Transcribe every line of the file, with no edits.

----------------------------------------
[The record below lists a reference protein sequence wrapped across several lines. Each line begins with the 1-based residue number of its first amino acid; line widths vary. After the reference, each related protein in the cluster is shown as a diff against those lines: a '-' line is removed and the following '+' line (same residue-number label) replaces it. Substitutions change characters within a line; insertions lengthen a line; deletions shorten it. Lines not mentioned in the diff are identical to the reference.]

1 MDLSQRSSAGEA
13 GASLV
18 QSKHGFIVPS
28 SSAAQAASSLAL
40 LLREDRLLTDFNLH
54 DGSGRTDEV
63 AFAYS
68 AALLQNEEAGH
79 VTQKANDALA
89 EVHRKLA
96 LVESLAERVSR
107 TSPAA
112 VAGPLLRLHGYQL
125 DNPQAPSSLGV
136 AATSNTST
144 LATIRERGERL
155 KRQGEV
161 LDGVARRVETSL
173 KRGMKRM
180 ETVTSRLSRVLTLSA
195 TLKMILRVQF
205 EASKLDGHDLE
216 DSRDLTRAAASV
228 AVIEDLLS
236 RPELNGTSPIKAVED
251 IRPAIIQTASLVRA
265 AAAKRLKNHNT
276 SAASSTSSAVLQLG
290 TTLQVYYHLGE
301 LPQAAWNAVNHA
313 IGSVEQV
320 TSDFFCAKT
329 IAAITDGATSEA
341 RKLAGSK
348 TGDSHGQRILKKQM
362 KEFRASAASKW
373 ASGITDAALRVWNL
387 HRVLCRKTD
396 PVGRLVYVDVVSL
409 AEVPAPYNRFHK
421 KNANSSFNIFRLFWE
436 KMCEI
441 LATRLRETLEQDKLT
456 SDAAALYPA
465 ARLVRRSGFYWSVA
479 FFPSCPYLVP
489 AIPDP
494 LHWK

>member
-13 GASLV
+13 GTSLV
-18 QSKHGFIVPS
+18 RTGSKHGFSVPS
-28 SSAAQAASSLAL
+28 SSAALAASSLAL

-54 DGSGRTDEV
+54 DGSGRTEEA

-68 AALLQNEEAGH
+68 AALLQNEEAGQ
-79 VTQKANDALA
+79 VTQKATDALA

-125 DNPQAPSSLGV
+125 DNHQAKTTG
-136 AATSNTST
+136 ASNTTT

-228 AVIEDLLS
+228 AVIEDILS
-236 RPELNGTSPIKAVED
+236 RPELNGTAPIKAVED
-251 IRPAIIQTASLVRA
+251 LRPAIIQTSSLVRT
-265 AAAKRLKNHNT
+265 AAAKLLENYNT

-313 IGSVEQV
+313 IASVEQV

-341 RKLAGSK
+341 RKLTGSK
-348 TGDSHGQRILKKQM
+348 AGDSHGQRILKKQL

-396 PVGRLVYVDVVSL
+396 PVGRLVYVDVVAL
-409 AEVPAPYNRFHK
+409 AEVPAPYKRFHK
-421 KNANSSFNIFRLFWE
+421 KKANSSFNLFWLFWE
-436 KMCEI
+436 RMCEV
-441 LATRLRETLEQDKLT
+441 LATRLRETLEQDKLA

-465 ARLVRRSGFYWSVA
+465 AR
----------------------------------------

[The record below lists a reference protein sequence wrapped across several lines. Each line begins with the 1-based residue number of its first amino acid; line widths vary. After the reference, each related protein in the cluster is shown as a diff against those lines: a '-' line is removed and the following '+' line (same residue-number label) replaces it. Substitutions change characters within a line; insertions lengthen a line; deletions shorten it. Lines not mentioned in the diff are identical to the reference.]

1 MDLSQRSSAGEA
13 GASLV
18 QSKHGFIVPS
28 SSAAQAASSLAL
40 LLREDRLLTDFNLH
54 DGSGRTDEV
63 AFAYS
68 AALLQNEEAGH
79 VTQKANDALA
89 EVHRKLA
96 LVESLAERVSR
107 TSPAA
112 VAGPLLRLHGYQL
125 DNPQAPSSLGV
136 AATSNTST
144 LATIRERGERL
155 KRQGEV
161 LDGVARRVETSL
173 KRGMKRM
180 ETVTSRLSRVLTLSA
195 TLKMILRVQF
205 EASKLDGHDLE
216 DSRDLTRAAASV
228 AVIEDLLS
236 RPELNGTSPIKAVED
251 IRPAIIQTASLVRA
265 AAAKRLKNHNT
276 SAASSTSSAVLQLG
290 TTLQVYYHLGE
301 LPQAAWNAVNHA
313 IGSVEQV
320 TSDFFCAKT
329 IAAITDGATSEA
341 RKLAGSK
348 TGDSHGQRILKKQM
362 KEFRASAASKW
373 ASGITDAALRVWNL
387 HRVLCRKTD
396 PVGRLVYVDVVSL
409 AEVPAPYNRFHK
421 KNANSSFNIFRLFWE
436 KMCEI
441 LATRLRETLEQDKLT
456 SDAAALYPA
465 ARLVRRSGFYWSVA
479 FFPSCPYLVP
489 AIPDP
494 LHWK

>member
-13 GASLV
+13 GTSLV
-18 QSKHGFIVPS
+18 RTGSKHGFSVPS
-28 SSAAQAASSLAL
+28 SSAALAASSLAL

-54 DGSGRTDEV
+54 DGSGRTEEA

-68 AALLQNEEAGH
+68 AALLQNEEAGQ
-79 VTQKANDALA
+79 VTQKATDALA

-125 DNPQAPSSLGV
+125 DNHQAKTTG
-136 AATSNTST
+136 ASNTTT

-228 AVIEDLLS
+228 AVIEDILS
-236 RPELNGTSPIKAVED
+236 RPELNGTAPIKAVED
-251 IRPAIIQTASLVRA
+251 LRPAIIQTSSLVRT
-265 AAAKRLKNHNT
+265 AAAKLLENYNT

-313 IGSVEQV
+313 IASVEQV

-341 RKLAGSK
+341 RKLTGSK
-348 TGDSHGQRILKKQM
+348 AGDSHGQRILKKQL

-396 PVGRLVYVDVVSL
+396 PVGRLVYVDVVAL
-409 AEVPAPYNRFHK
+409 AEVPAPYKRFHK
-421 KNANSSFNIFRLFWE
+421 KKANSSFNLFWLFWE
-436 KMCEI
+436 RMCEV
-441 LATRLRETLEQDKLT
+441 LATRLRETLEQDKLA

-465 ARLVRRSGFYWSVA
+465 AR